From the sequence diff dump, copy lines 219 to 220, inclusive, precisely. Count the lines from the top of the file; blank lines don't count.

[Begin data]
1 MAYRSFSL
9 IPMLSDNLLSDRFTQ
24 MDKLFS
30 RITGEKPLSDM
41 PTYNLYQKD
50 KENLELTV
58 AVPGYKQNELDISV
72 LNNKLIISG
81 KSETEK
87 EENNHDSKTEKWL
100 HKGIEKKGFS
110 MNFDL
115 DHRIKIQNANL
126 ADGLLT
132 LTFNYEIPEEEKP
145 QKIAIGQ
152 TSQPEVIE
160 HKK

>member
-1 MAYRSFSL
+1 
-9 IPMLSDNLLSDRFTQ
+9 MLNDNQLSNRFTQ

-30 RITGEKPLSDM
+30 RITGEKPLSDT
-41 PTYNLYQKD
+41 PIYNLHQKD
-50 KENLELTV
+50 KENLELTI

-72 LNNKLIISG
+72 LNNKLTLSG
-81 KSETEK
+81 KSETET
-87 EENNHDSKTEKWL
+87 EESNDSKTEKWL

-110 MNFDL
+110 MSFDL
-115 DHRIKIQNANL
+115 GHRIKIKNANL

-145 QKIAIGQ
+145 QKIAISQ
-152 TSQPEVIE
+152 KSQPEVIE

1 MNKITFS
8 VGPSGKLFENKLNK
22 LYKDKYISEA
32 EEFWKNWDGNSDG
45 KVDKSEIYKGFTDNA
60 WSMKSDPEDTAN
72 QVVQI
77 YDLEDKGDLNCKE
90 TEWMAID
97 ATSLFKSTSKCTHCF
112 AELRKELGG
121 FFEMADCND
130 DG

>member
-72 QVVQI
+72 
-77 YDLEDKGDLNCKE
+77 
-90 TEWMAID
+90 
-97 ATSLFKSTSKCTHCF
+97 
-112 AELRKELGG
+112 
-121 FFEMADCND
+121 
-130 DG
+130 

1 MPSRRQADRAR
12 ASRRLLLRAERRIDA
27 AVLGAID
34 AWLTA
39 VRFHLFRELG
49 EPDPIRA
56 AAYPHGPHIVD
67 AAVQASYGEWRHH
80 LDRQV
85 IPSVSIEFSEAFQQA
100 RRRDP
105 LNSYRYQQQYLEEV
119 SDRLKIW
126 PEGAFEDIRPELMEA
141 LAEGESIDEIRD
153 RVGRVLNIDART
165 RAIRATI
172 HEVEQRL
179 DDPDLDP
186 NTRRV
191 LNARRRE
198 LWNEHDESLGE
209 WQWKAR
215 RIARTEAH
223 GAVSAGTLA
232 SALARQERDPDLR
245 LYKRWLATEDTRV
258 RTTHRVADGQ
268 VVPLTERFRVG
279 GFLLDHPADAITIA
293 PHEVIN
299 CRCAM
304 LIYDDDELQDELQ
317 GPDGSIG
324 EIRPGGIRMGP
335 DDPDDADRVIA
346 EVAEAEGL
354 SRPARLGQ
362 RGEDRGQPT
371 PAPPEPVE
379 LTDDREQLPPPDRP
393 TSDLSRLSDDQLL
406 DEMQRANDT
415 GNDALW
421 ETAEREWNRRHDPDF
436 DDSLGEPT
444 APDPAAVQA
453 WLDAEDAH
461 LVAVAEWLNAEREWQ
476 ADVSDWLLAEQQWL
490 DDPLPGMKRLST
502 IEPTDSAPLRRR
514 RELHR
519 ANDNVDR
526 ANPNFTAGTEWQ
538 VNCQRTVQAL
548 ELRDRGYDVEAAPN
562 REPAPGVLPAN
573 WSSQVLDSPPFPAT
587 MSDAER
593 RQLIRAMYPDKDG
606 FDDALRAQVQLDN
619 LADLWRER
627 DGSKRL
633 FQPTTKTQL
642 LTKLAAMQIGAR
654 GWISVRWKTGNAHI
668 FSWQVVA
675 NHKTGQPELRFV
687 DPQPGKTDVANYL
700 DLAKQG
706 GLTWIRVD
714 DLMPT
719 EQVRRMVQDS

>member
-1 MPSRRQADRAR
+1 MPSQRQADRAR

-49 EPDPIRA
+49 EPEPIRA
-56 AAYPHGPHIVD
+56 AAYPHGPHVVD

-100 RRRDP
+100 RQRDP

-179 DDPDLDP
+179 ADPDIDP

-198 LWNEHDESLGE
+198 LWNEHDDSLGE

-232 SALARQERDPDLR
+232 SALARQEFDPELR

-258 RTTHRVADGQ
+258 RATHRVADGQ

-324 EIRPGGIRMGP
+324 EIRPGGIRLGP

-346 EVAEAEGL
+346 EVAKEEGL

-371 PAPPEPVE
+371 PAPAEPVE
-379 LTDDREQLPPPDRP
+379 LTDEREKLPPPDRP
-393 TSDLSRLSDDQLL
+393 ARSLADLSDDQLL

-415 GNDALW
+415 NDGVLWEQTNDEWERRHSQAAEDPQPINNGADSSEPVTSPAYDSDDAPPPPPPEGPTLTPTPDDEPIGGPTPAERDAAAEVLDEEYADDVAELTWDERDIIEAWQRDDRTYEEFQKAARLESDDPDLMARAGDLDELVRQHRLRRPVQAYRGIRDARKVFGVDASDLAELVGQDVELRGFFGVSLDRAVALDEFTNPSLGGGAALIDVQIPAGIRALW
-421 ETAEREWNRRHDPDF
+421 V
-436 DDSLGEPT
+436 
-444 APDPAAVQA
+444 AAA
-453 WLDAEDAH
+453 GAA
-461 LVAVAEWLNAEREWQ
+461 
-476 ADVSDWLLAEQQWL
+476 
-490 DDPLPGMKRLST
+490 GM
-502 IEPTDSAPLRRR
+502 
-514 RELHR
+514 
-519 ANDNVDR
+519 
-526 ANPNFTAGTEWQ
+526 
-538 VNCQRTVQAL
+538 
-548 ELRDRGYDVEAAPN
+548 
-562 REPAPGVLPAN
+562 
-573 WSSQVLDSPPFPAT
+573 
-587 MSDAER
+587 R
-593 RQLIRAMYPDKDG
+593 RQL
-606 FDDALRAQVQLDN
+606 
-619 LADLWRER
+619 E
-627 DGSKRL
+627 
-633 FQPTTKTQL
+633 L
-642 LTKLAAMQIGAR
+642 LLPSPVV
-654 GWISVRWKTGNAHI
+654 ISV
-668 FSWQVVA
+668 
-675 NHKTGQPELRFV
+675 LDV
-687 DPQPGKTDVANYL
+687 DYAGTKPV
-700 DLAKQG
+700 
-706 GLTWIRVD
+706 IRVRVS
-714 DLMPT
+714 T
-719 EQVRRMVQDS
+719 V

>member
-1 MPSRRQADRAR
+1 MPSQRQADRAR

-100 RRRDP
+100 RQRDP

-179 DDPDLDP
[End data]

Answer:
-654 GWISVRWKTGNAHI
+654 ISV